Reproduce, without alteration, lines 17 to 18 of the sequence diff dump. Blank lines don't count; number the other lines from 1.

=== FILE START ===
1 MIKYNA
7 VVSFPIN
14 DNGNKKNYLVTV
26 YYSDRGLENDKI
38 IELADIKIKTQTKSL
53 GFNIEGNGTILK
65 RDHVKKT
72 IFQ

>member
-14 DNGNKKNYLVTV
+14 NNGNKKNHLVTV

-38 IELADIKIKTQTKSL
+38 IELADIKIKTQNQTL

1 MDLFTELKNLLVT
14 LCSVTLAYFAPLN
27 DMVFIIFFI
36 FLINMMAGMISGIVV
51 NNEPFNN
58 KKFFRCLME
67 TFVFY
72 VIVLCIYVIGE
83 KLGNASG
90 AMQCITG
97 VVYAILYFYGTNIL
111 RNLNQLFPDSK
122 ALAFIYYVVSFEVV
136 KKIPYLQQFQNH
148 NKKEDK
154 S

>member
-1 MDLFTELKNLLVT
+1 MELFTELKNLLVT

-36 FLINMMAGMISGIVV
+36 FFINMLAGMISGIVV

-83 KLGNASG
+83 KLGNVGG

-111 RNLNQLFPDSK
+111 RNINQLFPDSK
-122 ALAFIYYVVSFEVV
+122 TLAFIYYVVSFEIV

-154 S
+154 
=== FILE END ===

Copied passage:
36 FLINMMAGMISGIVV
51 NNEPFNN